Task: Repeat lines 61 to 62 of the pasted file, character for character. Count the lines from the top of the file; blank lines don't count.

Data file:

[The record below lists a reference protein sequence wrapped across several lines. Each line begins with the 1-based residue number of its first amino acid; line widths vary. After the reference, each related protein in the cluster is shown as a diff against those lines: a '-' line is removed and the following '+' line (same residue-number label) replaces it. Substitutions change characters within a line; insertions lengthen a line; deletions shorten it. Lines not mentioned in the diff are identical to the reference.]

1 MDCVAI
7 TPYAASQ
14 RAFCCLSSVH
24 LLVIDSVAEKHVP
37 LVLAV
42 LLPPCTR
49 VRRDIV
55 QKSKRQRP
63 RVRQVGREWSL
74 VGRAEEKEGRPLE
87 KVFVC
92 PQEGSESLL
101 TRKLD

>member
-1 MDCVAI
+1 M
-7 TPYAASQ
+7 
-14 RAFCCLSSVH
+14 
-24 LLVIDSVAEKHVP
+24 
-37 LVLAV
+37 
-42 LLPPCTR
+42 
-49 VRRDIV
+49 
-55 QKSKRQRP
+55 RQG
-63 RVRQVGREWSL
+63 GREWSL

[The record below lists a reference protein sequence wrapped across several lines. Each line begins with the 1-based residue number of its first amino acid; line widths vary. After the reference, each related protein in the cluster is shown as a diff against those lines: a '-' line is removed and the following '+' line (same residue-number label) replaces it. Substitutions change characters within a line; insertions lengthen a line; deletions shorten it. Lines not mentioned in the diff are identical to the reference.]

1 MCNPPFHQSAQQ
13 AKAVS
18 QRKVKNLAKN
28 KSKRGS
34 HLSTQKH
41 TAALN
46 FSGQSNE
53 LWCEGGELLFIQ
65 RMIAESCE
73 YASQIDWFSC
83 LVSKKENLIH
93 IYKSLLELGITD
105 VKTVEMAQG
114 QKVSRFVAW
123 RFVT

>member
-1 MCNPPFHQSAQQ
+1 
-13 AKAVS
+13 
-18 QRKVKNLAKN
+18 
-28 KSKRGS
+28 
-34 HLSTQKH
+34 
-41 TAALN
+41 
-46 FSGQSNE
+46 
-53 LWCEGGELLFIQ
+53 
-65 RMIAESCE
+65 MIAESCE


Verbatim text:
-41 TAALN
+41 